United States District Court, D. Maryland
J. MESSITTE, UNITED STATES DISTRICT JUDGE.
Cruz-Candela has filed a Motion to Dismiss the Indictment
charging him with illegal reentry after a felony conviction
(ECF No. 15). He challenges the indictment on subject-matter
jurisdiction and due process grounds. For the reasons that
follow, the Court will GRANT the Motion.
FACTUAL AND PROCEDURAL HISTORY
is a native and citizen of Mexico. He apparently entered the
United States without documentation on an unknown date in
2003. ECF No. 17-1, Ex. A at 3. In May 2013, he came to the
attention of Immigration and Customs Enforcement (ICE)
officials while detained on state charges for misdemeanor
assault in North Carolina. Id. The Department of
Homeland Security issued him a “Notice to Appear”
(NTA), charging that he was subject to removal. The NTA
listed the place for Cruz-Candela's immigration hearing
(the ICE Stewart Detention Center in Lumpkin, Georgia), but
failed to specify the date or time; rather, it ordered him to
appear “on a date to be set at a time to be set.”
ECF No. 17-2.
was detained by ICE pending the decision of the Immigration
Judge (IJ) and in fact attended an immigration hearing on
July 30, 2013 along with a group of respondents-as many as
fifteen- whose cases were handled together. An audio
recording of that hearing indicates that the structure of the
proceeding consisted of the IJ asking the group several
questions and, generally, telling the group before each
question that, if an individual had an affirmative response,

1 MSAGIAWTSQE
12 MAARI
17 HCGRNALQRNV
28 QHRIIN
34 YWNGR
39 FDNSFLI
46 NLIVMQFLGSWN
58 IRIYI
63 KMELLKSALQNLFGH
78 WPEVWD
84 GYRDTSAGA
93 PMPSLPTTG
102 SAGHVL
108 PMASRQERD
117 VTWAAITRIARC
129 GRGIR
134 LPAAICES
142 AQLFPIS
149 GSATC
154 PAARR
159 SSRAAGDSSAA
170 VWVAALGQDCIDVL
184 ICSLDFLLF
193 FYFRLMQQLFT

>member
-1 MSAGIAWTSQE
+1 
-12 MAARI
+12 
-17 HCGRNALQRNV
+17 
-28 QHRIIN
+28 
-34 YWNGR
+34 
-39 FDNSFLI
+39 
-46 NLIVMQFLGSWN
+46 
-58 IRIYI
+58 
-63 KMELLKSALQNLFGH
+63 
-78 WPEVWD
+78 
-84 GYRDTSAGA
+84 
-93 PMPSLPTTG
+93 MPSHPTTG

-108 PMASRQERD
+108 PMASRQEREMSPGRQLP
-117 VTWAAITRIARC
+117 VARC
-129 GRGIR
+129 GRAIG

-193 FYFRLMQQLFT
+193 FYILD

he or she was to stand. The IJ would then inquire further of
any individual who stood in response to a
first advised the group of their right to have an attorney at
their own expense. ECF No. 17 Ex. E, track 2 at 1:00 to 2:31.
When the group was asked if any unrepresented respondent
wanted additional time to obtain counsel, some respondents
stood, and the IJ postponed their hearings. Cruz-Candela did
not stand. Id., Track 3 at 1:21 to 1:41 and 3:11 to
3:43. The IJ then stated that he understood that the
respondents who remained would be waiving their right to
counsel and asked for confirmation if this was the case. His
inquiry was apparently followed by an indistinguishable
verbal response from the group, which the IJ understood to
represent a response of “yes by all” (that they
were waiving their right to obtain counsel). Id.
then asked members of the group to stand “… if
you want to fight this case or believe the charge against you
is wrong in any way.” Id., Track 4 at 0:35 to
0:40. No. one stood. The IJ said he took that to mean that
everyone in the group was admitting the charge or charges
against them. In apparent response to the IJ's inquiry,
an interpreter is heard saying “yes, ” which the
IJ repeats. There were no audible responses from the group,
id, at 0:40- 1:26, Cruz-Candela included. The IJ
thereupon found all remaining respondents to be removable as
charged, based on clear and convincing evidence. Id.